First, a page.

Speaking in Berlin at the Federal Chancellery yesterday, Kenya’s president described the protests staged at home as “challenges of democracy.” His comments came one day after demonstrations were marred by violence and looting in Nairobi and the country’s west.
“What is going on in Kenya is the usual challenges of democracy where people want to challenge the rule of law.” The president held a press conference with the German chancellor Olaf Scholz and vowed to take action against looters.
“My position as president is that the property, the lives, the businesses, of everybody — Kenyans and foreigners — will be protected by the government of Kenya. All those involved in criminal activity, whoever they are, irrespective of what their status is, will be brought to book.”
He also requested for assistance from the African Union and international bodies in solving the issues which the president’s camp insists are politically motivated.
African Union Tries to Intervene
The African Union (AU) has tried to intervene in the matter as all internal controls have failed to control the protests, which seemed to be increasing by the day. The AU has called for calm and dialogue in Kenya in the wake of fresh protests marred by violence and looting.
Yesterday, the AU Commission chairperson, Moussa Faki Mahamat, expressed his “deep concern about the violence during the demonstrations in Kenya.”
One of the major concerns of the African Union is the nature of the demonstrations, which have turned violent and have the potential to cause anarchy in the country.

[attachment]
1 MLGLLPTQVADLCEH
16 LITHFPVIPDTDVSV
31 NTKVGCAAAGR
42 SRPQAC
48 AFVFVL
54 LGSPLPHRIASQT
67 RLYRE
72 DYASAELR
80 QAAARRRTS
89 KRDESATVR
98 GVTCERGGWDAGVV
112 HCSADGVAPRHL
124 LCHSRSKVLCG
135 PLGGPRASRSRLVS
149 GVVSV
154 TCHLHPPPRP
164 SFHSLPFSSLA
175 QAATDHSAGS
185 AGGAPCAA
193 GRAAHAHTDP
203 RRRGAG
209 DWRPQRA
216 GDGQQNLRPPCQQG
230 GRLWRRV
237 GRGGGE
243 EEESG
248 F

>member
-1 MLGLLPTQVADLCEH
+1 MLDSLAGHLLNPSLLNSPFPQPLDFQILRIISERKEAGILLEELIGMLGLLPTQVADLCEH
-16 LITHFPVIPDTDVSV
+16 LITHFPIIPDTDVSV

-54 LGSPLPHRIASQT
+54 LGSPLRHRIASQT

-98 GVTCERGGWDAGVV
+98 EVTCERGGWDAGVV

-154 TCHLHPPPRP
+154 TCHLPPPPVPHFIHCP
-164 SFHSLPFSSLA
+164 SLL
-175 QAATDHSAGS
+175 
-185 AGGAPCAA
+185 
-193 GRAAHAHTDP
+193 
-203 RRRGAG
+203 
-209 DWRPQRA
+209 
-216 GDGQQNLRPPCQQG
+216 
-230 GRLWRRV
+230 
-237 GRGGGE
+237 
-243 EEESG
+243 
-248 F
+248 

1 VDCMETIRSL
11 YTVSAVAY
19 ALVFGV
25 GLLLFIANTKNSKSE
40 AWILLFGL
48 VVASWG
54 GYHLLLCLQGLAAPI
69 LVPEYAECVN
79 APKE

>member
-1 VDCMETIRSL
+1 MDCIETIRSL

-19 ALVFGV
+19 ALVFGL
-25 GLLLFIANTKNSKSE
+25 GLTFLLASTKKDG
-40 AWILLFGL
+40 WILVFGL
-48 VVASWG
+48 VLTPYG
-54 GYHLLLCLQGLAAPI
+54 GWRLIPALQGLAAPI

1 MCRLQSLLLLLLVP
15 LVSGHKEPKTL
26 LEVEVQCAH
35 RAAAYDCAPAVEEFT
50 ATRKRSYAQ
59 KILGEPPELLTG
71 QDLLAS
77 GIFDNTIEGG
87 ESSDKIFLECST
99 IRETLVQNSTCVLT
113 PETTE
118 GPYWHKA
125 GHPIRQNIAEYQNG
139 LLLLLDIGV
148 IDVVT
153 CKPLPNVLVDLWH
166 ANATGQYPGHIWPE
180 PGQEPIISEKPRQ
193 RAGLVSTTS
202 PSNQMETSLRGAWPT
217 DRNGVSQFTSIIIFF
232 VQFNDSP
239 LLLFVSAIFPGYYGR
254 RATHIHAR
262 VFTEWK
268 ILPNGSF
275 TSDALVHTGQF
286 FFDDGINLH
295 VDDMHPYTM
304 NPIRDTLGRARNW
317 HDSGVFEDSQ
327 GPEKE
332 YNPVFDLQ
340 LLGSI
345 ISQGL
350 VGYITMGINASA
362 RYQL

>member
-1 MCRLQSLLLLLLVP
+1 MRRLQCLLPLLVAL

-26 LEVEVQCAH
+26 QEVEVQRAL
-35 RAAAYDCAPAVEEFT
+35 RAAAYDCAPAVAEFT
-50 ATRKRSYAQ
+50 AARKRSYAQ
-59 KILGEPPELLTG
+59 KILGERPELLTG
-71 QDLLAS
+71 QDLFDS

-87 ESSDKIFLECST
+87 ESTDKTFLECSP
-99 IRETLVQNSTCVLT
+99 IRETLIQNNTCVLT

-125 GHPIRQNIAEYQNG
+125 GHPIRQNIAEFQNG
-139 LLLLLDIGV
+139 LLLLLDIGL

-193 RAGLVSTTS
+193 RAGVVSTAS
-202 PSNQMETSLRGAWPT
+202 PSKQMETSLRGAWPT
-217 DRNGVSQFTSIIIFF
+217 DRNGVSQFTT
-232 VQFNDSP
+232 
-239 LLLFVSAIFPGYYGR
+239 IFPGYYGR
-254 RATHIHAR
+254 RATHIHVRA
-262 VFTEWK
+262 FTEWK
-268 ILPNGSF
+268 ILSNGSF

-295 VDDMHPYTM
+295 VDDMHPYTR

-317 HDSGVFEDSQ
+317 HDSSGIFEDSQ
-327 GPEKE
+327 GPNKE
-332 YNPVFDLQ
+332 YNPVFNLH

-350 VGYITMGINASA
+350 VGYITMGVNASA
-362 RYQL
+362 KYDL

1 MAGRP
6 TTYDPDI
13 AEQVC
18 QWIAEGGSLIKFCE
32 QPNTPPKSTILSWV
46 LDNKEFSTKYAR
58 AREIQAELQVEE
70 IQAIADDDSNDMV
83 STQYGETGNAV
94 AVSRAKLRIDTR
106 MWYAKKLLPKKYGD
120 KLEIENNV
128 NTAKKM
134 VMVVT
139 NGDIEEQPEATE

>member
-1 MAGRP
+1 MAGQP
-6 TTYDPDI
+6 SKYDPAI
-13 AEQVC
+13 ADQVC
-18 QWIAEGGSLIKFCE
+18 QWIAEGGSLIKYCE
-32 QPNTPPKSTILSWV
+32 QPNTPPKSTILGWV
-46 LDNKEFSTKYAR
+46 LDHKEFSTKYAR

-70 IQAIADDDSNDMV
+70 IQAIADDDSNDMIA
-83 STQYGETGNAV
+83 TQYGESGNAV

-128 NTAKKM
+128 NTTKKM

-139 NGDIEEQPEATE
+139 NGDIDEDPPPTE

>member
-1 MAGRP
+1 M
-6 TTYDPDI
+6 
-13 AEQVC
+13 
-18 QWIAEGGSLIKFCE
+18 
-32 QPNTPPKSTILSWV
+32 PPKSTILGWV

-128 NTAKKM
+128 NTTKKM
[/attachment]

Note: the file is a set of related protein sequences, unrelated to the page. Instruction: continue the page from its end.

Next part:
In response to the demonstrations, there have been multiple reports of police resulting to the use of tear gas to disperse opposition demonstrators in Nairobi and in the western town of Kisumu where one person was killed. In the capital, in addition, to tear gas, police also used a water cannon against opposition leader Raila Odinga’s convoy as it drove through a busy area of the city, leading to crowd movements.
How it all Began – the Genesis of the Violent Kenyan Crisis
On 9 August 2023, Kenyans voted to elect a successor to former president Uhuru Kenyatta, who was leaving office after serving the maximum of two terms.
Surprisingly, Mr. Kenyatta had thrown his weight behind erstwhile foe Raila Odinga, who goes into his fifth try at the presidency as an opposition leader enjoying the support of state machinery. For some reason, Mr. Kenyatta was not in support of the presidential ambitions of his Deputy, William Ruto.
The height of Kenyatta’s rift with Ruto was revealed by the move to support Mr. Odinga, who was a strong opposition to Kenyatta’s government and rejected previous election results and had in the past announced a national programme of civil disobedience, to get the electoral commission to hold new elections.
During Kenyatta’s reign, Odinga had also declared himself the “people’s president” and had himself sworn in as such at a large public ceremony in Nairobi, the capital, in 2018.
But five months before the August elections last year, Odinga and Kenyatta surprisingly appeared together on the steps of Harambee House, the president’s office in downtown Nairobi, for a public handshake that changed the course of Kenyan history, as the foes joined forces to fight against the presidential ambition of William Ruto. But Mr. Ruto would still emerge victorious at the pools, defeating Mr. Odinga – who once again finds himself occupying the position of opposition leader.
Is Kenya Pushing the Self-Destruct Button of Post-Colonial Anarchy?
Critics have continued to express deep concern over the ongoing political crisis in Kenya. They claim that the situation in the East African country is capable of promoting post-colonial anarchy in Africa.
According to socio-political analysts, the recent developments in Kenya can go a long way in inspiring post-electoral violence among opposition leaders across the continent. This, they argue, would have a negative effect on the continent and could potentially tear it apart from within, if not checked.
What are your thoughts, and how best do you believe political, electoral, and post-electoral violence can be best addressed in Africa?